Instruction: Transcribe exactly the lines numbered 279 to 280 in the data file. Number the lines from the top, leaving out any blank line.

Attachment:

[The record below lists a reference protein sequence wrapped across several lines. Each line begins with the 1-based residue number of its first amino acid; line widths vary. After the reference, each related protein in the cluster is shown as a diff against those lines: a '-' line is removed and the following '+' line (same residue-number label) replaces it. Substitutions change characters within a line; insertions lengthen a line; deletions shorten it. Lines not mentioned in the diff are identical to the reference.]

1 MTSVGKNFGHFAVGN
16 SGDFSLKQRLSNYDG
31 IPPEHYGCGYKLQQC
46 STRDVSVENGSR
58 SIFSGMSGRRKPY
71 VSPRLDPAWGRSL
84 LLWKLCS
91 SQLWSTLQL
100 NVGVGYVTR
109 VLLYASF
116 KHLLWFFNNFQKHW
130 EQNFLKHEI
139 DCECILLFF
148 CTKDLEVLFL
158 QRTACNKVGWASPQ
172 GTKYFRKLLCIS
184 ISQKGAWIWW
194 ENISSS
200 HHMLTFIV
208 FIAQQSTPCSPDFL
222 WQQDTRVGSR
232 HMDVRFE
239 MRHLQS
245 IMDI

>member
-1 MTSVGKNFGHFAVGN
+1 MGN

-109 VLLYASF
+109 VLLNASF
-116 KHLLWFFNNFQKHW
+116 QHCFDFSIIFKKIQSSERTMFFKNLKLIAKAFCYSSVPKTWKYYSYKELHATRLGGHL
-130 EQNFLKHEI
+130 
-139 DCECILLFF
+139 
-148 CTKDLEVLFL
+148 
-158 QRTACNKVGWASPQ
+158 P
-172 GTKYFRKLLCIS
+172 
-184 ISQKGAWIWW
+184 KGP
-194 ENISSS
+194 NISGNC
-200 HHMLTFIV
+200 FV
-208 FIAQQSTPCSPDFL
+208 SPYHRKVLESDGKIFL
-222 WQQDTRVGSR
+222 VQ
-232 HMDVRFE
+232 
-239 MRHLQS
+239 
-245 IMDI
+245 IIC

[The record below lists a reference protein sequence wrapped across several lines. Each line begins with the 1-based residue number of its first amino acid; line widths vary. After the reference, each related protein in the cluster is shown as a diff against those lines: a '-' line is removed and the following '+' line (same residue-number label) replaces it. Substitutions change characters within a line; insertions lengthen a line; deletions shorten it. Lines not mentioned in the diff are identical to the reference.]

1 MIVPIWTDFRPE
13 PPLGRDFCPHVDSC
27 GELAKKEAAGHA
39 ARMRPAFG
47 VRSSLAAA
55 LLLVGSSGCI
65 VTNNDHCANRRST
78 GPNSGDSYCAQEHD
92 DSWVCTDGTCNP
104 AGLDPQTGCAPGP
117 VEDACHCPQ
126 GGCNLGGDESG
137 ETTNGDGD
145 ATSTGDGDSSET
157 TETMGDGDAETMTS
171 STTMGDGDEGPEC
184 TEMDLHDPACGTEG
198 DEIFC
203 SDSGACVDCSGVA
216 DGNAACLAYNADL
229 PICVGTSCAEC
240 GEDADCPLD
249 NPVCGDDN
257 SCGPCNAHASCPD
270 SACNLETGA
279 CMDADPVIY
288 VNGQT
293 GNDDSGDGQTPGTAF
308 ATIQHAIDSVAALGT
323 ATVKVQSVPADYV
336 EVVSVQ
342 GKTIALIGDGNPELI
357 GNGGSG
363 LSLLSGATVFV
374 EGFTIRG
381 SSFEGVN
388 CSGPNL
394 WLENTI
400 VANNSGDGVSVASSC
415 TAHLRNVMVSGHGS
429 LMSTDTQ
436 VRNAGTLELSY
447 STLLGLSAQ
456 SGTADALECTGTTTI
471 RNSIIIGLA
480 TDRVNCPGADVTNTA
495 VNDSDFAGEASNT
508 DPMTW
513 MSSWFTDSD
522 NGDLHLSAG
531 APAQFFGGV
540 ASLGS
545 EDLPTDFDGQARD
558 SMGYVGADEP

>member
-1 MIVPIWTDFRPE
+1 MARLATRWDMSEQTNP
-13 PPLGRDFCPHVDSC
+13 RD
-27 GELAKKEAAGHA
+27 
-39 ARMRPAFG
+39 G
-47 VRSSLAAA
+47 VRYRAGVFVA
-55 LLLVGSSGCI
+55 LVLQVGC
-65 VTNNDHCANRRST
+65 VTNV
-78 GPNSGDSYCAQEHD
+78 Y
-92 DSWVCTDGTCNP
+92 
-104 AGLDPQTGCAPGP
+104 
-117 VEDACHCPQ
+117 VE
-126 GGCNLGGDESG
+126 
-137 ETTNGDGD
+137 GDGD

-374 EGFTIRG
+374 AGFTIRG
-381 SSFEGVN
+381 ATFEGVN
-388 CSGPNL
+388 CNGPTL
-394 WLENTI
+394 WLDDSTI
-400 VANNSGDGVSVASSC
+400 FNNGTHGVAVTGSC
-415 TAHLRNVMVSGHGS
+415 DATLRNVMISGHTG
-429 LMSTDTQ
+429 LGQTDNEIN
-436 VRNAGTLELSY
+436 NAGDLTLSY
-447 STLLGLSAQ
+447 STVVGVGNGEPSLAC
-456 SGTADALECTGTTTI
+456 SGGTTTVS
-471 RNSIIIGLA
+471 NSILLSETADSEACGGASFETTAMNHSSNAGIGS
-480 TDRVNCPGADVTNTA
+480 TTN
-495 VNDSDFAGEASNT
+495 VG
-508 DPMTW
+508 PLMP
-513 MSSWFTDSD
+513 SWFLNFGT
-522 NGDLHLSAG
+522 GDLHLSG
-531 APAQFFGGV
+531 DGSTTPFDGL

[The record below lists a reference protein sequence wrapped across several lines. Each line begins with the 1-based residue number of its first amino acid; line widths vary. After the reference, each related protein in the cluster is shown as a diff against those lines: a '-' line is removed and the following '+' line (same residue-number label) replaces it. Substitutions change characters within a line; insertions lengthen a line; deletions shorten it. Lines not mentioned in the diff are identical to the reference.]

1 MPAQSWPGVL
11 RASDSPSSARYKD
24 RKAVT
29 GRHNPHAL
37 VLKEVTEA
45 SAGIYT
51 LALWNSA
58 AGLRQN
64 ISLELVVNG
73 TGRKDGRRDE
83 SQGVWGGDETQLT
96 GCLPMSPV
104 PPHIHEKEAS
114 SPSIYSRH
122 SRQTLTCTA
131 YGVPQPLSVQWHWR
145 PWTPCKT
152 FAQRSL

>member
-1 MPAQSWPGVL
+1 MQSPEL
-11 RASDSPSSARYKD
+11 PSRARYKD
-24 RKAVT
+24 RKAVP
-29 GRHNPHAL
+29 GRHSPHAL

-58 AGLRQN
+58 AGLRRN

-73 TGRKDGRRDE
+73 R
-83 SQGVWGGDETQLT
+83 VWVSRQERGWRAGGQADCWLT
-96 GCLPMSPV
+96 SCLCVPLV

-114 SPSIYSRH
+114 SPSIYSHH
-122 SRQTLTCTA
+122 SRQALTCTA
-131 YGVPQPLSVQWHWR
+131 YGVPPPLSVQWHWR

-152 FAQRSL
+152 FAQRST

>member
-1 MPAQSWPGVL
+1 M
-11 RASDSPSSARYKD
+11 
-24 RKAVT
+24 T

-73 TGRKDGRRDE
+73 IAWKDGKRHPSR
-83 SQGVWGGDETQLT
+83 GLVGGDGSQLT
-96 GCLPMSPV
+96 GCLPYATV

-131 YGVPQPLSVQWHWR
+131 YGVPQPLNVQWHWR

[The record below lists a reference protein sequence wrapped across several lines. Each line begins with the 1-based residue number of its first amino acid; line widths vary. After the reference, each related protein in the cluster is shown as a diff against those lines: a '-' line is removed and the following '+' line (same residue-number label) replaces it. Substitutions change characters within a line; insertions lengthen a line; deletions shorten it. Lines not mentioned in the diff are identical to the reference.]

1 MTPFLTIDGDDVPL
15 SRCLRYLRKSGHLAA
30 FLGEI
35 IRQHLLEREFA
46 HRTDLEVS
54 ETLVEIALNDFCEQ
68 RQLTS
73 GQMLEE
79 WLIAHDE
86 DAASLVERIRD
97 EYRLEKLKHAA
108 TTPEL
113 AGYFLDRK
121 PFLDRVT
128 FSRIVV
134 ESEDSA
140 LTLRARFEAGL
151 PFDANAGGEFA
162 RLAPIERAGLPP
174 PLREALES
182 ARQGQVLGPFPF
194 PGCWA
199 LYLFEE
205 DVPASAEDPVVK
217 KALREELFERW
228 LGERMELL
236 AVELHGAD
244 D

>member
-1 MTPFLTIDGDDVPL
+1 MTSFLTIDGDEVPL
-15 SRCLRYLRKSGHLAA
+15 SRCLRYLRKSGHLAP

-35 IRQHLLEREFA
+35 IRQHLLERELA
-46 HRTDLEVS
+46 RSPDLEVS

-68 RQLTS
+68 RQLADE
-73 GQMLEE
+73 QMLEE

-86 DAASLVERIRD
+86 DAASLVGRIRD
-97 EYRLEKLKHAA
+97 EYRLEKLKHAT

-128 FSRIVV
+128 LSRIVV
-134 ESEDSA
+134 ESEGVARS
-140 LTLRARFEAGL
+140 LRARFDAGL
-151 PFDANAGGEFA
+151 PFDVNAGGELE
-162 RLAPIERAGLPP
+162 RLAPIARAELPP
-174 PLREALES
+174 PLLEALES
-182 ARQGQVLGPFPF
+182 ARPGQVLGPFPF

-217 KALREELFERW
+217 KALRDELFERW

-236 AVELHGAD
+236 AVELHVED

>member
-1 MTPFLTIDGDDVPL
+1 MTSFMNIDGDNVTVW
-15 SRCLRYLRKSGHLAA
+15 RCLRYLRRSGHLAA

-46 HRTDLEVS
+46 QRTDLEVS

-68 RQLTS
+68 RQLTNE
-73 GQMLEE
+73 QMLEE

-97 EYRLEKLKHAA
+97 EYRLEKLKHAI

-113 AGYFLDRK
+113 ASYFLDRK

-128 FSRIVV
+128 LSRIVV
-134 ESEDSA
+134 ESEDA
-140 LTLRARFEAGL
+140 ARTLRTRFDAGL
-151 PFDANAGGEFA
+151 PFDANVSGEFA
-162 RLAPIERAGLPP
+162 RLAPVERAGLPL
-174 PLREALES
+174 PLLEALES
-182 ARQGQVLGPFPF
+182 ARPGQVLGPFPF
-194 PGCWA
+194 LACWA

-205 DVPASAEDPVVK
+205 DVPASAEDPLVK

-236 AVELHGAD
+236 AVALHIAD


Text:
+97 EYRLEKLKHAT

-128 FSRIVV